Headline Sports Agents Sports Law

Ethical Considerations Of A Sports Lawyer Writing About Sports Agents

Yesterday, I received an email from a prominent football agent who told me that, in his opinion (he says “in the interest of objectivity”), I should disclose who I represent to my readers.  Before I get into the issue, some background information is necessary.

In 2007, I became a licensed athlete agent by my home state of Florida.  I represented professional athletes until a little over 6 months ago, when I decided to let my license expire and devote my time to my law practice, writing, consulting, teaching, etc.  I wrote about my decision in an article titled, My Jerry Maguire-esque Moment?  In those 6+ months since I shifted from sports agent to full-time lawyer, I have worked (in a legal capacity) on behalf of many high profile, as well as lesser known, agents and agencies.  I have litigated against agents’ former clients for unpaid fees and expense reimbursement, filed trademark applications for agencies and their clients, drafted employment agreements and operating agreements for agencies, and much more.

While I take great pride in the work that I do for my clients and enjoy that I am able to represent many well known individuals (in sports, entertainment, music, etc.), I try not to “name drop.”  Apparently, quite a few agents are not pleased that I have held my client list close to my chest.  Recently, the “word on the street” (as one agent put it) is that I am representing a certain football agent whose name continues to reappear on a particular website and that said representation should be disclosed on Sports Agent Blog.  What many non-lawyers do not understand, though, is that lawyers are typically retained for specific jobs, unless they are in a general counsel position.  And lawyers should be careful not to disclose confidential information about their clients’ affairs or confidential matters.

Is it a conflict of interest that I own and operate this website while I concurrently represent sports agents?  What if I do not write about the agents that I represent (in at least some capacity as a lawyer)?  Should it matter whether the services I am providing are based in litigation or transactional work?

A year ago (when I was still a licensed agent), I wrote an article titled, Ethical Considerations Of Sports Agent Teaching College Course.  I asked the following:

Is it a conflict of interest for a sports agent to teach a class at a university where a current client formerly attended?  Further, is it a conflict for that agent to be recruiting student-athletes at the university where he is a professor?

I asked those questions as I was preparing to teach my first class (titled, “Sport Agency Management”) at Indiana University.  Recently, football agent Carl Carey (he represents Julius Peppers) made the news for possibly owning a website that attacks a Raleigh News & Observer writer’s credibility.  Part of that writer’s focus had been on Carey’s representation of prior UNC-Chapel Hill football players while teaching a class at that university.  I, along with many others, do not agree that an agent should be prohibited from teaching a class based solely on his representation of professional athletes (there was a really good Twitter debate on that subject a few days ago – sift through my timeline if interested).  Many agents teach law school and/or undergraduate classes at universities, and teach their students quite well.  There is certainly the potential for conflicts of interest, but possible conflicts arise in almost every context in life.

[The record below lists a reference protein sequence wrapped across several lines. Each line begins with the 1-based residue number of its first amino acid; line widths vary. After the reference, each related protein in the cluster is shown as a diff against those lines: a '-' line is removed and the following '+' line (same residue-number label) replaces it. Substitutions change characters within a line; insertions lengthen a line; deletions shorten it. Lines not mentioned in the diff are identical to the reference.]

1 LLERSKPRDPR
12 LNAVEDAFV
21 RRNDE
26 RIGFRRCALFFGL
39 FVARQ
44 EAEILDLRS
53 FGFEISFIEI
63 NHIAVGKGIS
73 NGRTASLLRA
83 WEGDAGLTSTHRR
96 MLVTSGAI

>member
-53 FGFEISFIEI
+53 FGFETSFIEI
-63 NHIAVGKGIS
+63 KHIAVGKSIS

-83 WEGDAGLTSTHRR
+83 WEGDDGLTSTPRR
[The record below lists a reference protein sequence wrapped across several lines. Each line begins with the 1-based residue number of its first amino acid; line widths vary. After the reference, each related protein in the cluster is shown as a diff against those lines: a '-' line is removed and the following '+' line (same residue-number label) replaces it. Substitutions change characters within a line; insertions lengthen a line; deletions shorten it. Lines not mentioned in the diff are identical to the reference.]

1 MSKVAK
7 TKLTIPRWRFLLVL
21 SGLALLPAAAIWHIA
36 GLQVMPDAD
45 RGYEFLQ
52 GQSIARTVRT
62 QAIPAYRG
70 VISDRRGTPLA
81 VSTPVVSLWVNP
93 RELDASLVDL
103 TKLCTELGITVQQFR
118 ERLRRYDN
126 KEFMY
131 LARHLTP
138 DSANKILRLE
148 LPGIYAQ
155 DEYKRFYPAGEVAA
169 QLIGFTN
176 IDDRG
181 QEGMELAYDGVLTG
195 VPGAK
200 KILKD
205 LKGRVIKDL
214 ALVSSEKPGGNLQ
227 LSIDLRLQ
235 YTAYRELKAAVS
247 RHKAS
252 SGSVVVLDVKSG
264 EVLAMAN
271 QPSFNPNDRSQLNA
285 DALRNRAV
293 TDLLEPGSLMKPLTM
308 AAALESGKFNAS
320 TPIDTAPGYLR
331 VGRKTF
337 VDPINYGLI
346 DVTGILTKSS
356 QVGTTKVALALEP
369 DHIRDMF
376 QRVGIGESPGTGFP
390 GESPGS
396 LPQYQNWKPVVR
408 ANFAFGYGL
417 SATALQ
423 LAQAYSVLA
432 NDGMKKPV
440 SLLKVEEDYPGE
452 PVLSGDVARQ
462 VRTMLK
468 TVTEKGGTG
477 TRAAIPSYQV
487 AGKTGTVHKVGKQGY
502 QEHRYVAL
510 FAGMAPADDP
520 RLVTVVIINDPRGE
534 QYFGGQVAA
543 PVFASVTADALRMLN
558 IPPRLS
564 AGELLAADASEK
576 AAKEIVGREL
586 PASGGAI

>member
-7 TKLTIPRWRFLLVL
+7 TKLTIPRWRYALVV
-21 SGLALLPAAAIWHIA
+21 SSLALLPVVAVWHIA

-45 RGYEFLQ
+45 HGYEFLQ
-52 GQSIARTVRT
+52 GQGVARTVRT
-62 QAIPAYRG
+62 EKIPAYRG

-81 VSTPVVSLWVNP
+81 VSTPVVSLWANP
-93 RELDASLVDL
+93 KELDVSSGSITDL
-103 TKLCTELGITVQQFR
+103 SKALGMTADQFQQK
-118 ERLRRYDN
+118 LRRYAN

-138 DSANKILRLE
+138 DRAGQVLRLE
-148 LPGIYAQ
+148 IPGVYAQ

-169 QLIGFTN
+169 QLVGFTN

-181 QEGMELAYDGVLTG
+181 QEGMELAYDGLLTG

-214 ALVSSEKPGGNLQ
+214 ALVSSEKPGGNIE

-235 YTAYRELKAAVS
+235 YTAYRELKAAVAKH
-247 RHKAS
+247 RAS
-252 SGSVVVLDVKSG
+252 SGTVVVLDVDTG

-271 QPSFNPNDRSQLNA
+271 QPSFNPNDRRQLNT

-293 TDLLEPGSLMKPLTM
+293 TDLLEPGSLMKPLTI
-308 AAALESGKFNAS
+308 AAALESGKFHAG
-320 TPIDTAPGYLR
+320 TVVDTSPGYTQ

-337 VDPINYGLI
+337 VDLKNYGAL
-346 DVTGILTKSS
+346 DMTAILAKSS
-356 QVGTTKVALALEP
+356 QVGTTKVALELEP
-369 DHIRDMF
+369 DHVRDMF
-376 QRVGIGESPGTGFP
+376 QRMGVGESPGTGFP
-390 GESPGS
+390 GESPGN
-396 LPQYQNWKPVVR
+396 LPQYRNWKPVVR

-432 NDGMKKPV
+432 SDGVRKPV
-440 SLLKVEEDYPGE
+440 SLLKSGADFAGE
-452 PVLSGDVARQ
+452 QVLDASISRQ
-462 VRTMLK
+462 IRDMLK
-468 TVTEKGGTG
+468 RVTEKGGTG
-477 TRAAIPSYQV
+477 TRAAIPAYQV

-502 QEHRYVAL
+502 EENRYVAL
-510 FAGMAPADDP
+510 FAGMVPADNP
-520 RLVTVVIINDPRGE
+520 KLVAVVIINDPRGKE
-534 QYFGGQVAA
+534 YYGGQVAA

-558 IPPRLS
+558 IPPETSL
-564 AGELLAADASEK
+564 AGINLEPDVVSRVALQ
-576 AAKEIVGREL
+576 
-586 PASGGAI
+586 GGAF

All of this leads me to consider the ethical considerations of a sports lawyer writing articles about sports agents.  If the articles do not prop up that writer’s clients without appropriate disclosures and that writer does not submit anything negative against his clients’ competitors, is there an ethical dilemma?  The fact of the matter is that I am generally under no obligation to write about anybody, whether they be clients or people I have never met.  I find it almost comical how many agents have called, text, and emailed me recently to discuss my representation of a certain individual.  Many of those same agents should think about the conflicts they face, representing players at the same position, players on the same team, players and coaches in the same sport, etc.

By Darren Heitner

Darren Heitner created Sports Agent Blog as a New Year's Resolution on December 31, 2005. Originally titled, "I Want To Be A Sports Agent," the website was founded with the intention of causing Heitner to learn more about the profession that he wanted to join, meet reputable individuals in the space and force himself to stay on top of the latest news and trends.

Heitner now runs Heitner Legal, P.L.L.C., which is a law firm with many practice areas, including sports law and contract law. Heitner has represented numerous athletes and sports agents as legal counsel. He has also served as an Adjunct Professor at Indiana University Bloomington from 2011-2014, where he created and taught a course titled, Sport Agency Management, which included subjects ranging from NCAA regulations to athlete agent certification and the rules governing the profession. Heitner serves as an Adjunct Professor at the University of Florida Levin College of Law, where he teaches a Sports Law class that includes case law surrounding athlete agents and the NCAA rules.